A theoretical sub-atomic particle reportedly discovered in 2003 doesn't exist after all, scientists have discovered. The elusive pentaquark - comprising five quarks - failed to put in an appearance during experiments at Thomas Jefferson National Accelerator Facility in Virginia specifically carried out to search for the little blighter.
The pentaquark was first mooted in 1997 by Russian researchers who "convinced an experimental team at a Japanese particle accelerator to look for the products expected when pentaquarks decay", New Scientist reports. The Japanese duly announced in 2003 that they had identified the particle.
The alleged discovery led to a bit of a pentaquark landrush, as other teams scoured previous data for evidence of the five-quark package. Shortly thereafter, "a dozen teams announced seeing the particle, with a couple of groups even claiming to have discovered two additional types of pentaquark".
Now, however, a team called the CLAS colloboration has been unable to find evidence for the pentaquark. It fired energetic photons at liquid hydrogen and - despite the experiment resembling a similar effort by German outfit SAPHIR which came up trumps - CLAS turned up a blank.
Indeed, there had been a certain amount of scepticism regarding the pentaquark before the latest findings. Various groups who claimed pentaquark-spotting success reported different masses for the particle. More alarmingly, as the NS puts it, "all of the measurements suggested the particle took about 100 times longer to decay than other particles of its mass - about 1.5 times the mass of a proton".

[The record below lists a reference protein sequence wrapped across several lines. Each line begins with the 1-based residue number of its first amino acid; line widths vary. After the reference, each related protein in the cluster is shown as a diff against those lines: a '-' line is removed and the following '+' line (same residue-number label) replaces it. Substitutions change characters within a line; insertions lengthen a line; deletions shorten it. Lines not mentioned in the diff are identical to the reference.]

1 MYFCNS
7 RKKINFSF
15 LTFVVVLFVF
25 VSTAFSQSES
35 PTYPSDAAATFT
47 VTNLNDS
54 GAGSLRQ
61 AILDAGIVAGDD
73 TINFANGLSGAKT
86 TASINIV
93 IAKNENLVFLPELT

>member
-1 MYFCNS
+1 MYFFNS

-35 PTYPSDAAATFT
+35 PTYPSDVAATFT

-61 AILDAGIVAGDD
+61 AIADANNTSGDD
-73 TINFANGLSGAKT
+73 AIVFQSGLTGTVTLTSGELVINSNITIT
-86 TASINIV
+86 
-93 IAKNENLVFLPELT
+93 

MIT theoretical physicist, Bob Jaffe, said: "The theory community - myself included - became rather troubled about the particle." Jaffe applauded CLAS's methodology, stating: "They put together a sophisticated experiment with high statistics. They watched for a long time and didn't see it - and they should have, if the pentaquark had been there."
Jaffe - who with his colleague Frank Wilczek won the 2004 Nobel Prize for Physics for their work on quarks - further admitted: "I'm actually delighted." The reason for his joy is it now appears that while the force which binds quarks together in mesons (two quarks) and protons and neutrons (three quarks) is so strong that quarks are "never found alone in nature", it's not enough to bind five quarks - a fact which should keep the theoretical boffins at their blackboards for a while. ®